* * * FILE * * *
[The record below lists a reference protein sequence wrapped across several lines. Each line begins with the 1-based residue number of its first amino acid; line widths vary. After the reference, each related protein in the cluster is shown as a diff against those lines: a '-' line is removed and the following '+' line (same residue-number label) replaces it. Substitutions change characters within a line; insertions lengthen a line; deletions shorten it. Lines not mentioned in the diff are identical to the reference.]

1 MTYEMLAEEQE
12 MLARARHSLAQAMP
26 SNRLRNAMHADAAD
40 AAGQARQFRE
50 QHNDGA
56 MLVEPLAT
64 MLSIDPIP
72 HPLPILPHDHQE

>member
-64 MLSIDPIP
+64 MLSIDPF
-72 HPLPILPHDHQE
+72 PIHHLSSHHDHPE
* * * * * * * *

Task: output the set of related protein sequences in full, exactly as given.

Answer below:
[The record below lists a reference protein sequence wrapped across several lines. Each line begins with the 1-based residue number of its first amino acid; line widths vary. After the reference, each related protein in the cluster is shown as a diff against those lines: a '-' line is removed and the following '+' line (same residue-number label) replaces it. Substitutions change characters within a line; insertions lengthen a line; deletions shorten it. Lines not mentioned in the diff are identical to the reference.]

1 MTYEMLAEEQE
12 MLARARHSLAQAMP
26 SNRLRNAMHADAAD
40 AAGQARQFRE
50 QHNDGA
56 MLVEPLAT
64 MLSIDPIP
72 HPLPILPHDHQE

>member
-64 MLSIDPIP
+64 MLSIDPF
-72 HPLPILPHDHQE
+72 PIHHLSSHHDHPE